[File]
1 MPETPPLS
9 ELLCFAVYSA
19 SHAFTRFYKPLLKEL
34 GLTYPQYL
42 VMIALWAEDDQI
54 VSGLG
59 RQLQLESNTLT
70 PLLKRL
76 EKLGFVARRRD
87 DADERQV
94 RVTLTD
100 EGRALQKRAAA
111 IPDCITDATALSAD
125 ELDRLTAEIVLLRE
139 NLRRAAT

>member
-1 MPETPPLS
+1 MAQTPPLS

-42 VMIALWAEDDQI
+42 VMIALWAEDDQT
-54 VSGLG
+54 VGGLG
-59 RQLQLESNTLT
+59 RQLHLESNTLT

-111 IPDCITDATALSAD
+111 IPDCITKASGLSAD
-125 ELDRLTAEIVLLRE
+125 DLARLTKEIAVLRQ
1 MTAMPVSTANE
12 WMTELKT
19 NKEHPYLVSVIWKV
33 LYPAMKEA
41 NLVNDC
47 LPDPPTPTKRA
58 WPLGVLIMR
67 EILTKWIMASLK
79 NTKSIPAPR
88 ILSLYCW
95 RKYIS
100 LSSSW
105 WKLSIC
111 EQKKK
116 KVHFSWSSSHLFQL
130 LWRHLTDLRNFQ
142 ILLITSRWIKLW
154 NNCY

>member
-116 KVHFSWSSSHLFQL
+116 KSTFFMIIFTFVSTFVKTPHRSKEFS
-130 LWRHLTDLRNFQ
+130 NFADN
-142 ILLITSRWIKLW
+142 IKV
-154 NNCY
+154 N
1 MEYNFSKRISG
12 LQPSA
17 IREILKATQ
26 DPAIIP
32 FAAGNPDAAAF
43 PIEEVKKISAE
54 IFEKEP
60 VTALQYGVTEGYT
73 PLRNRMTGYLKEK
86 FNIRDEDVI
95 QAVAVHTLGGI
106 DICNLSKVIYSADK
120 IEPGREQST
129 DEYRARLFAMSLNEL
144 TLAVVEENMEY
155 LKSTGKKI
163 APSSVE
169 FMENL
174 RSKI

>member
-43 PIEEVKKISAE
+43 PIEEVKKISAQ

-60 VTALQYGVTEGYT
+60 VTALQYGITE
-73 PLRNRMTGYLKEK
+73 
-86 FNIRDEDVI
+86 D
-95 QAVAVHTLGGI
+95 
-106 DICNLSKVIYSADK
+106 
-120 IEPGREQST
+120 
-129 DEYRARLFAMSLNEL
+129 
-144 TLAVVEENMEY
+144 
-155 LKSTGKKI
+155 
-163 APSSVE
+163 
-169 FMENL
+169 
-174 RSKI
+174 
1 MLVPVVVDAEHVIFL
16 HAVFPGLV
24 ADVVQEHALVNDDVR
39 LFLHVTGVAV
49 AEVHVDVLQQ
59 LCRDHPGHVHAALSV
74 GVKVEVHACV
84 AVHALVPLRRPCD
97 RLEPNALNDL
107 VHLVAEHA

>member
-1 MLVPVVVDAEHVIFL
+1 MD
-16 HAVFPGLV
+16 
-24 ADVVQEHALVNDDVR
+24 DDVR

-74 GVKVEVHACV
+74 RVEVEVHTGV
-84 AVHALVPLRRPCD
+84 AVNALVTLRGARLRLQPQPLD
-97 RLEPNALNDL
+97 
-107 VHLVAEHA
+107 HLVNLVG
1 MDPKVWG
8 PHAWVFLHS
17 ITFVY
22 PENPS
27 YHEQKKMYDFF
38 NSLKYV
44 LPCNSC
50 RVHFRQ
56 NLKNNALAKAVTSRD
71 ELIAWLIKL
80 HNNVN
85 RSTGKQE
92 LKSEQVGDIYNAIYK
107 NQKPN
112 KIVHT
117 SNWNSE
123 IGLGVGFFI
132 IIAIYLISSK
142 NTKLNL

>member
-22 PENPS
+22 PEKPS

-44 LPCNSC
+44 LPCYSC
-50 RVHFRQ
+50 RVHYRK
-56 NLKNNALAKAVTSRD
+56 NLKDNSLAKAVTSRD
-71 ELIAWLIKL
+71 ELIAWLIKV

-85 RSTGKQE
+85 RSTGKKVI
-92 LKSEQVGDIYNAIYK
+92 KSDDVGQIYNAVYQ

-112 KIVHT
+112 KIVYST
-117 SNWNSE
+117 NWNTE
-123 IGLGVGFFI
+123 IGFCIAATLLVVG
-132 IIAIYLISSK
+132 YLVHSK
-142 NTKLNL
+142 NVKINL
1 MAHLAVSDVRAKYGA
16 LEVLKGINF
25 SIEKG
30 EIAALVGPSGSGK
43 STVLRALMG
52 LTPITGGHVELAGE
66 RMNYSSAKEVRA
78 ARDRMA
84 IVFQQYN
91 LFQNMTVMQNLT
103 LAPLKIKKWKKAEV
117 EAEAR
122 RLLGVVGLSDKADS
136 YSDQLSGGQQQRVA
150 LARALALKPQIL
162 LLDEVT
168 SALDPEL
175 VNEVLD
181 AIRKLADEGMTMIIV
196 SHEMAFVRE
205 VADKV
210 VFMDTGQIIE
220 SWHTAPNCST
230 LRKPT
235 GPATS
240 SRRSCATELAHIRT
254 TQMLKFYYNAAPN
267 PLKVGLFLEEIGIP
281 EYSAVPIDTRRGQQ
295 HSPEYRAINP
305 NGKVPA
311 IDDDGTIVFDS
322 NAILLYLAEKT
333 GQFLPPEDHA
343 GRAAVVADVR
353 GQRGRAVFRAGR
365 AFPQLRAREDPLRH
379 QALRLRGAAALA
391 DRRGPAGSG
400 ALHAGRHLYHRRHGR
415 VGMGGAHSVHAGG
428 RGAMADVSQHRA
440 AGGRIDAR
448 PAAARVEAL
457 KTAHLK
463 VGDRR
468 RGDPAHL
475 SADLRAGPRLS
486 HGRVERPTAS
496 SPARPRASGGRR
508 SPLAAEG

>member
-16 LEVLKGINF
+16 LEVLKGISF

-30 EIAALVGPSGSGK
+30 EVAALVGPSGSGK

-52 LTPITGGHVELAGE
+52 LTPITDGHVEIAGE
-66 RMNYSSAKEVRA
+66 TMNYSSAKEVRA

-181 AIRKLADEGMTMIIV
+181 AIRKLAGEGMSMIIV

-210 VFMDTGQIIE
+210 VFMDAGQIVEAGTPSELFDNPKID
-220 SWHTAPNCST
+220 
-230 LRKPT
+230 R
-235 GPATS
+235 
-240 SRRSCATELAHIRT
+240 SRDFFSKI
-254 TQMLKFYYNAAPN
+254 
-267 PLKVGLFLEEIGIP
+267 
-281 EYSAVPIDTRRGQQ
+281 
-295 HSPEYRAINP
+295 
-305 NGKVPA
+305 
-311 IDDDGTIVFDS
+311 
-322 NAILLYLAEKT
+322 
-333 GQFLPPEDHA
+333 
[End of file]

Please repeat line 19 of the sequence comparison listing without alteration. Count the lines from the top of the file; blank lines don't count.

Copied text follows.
-42 VMIALWAEDDQI